Windows help with start-Up Problems With Vista

At some point during the time that you use Windows Vista, you may experience start-up problems. Some users tend to believe that their computer is irretrievably damaged when these problems occur. However, most start-up problems are caused by software rather than hardware says the Windows help team. With just a few routine troubleshooting steps devised by the Windows help team, you can easily fix the problem.

Causes according to the Windows help team

According to the Windows help team, start-up problems are caused by various reasons. You might be experiencing a hardware problem. However, the Windows help team says that missing/corrupt files and drivers can mimic hardware failure. Problems with memory and CPU system resources are often to blame for start-up that is painfully slow. In the opinion of the Windows help team you can use the tools in the Microsoft’s website to deduce the cause for the start-up problem.

Online Solutions provided by the Windows help team

According to the Windows help team, if you can get Windows Vista to start, navigate to the Windows Update website to download critical updates. This site has important updates for drivers and system files that may solve your problem. Next, visit the Windows Upgrade Advisor. This website can tell you if your computer has fallen beneath the system requirements for running Windows Vista.

Vista Tools provided by the Windows help team

  1. According to the Windows help team in order to troubleshoot start-up problems using Windows Vista tools, click “Start,” right-click “Computer” and select “Properties.”
  2. Select the “Windows Experience Index” link. Click “Advanced Tools.” Browse the event log and the Reliability and Performance Monitor to see what warnings and errors your computer has experienced recently and to monitor your system resources says the Windows help team. You can also use the System Configuration utility to enter Safe mode.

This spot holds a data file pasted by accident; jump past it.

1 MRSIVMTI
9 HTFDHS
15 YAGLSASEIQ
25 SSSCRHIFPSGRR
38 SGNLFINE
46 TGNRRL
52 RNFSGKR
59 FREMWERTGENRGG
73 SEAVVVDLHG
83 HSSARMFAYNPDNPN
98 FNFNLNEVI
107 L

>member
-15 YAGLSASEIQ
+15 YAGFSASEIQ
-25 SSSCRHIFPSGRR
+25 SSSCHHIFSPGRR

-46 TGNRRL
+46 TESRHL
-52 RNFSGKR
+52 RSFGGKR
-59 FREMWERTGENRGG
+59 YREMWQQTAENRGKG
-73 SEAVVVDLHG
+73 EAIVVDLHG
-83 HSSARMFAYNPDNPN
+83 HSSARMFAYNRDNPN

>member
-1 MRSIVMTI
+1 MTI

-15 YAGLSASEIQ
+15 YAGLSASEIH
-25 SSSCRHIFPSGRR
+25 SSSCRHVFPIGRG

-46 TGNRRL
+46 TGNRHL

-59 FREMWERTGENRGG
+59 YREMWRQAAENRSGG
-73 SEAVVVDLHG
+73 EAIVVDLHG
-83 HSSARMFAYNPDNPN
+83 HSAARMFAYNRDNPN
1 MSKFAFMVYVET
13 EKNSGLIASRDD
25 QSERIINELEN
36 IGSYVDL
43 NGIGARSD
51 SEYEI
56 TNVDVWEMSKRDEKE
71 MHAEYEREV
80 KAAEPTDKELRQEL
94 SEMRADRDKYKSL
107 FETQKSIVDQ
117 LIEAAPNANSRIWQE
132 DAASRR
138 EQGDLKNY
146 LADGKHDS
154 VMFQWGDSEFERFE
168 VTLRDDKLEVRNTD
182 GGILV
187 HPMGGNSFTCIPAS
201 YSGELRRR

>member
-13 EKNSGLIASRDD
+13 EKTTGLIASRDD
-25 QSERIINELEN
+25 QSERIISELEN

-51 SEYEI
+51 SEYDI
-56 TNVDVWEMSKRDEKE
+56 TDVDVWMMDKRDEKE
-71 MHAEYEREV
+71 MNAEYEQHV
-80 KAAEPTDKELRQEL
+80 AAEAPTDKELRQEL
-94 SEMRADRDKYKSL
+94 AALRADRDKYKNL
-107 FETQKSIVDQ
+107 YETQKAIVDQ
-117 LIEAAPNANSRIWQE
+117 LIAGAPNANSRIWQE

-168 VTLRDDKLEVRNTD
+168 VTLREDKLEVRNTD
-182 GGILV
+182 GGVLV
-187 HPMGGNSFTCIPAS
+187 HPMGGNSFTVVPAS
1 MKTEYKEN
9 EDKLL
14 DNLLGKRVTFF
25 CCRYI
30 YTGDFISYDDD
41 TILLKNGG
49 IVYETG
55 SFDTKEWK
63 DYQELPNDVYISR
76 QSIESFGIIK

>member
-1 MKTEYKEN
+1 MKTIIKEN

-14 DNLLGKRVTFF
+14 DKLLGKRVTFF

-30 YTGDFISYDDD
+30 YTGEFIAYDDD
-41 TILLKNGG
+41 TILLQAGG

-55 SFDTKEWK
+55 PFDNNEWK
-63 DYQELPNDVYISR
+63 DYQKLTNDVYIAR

3. Click “Start” and type “msconfig” in the search bar. Click the link that appears under “Programs” in the Start menu. Click the “Boot” tab. Check the box beside “Safe Boot.”
  4. Select “Minimal” to load only essential drivers and programs at start-up. Select “Alternate Shell” to start Windows Vista with a command prompt window. Select “Active Directory Repair” to start Windows with the Active Directory and critical system services. Select “Network” to start in Safe mode with network support.
  5. When Safe mode starts, click “Start,” “Help and Support” and then “Troubleshooting Tools.”

These measures provided by the Windows help team will help all users to tackle start up problems that occur while using Windows Vista.

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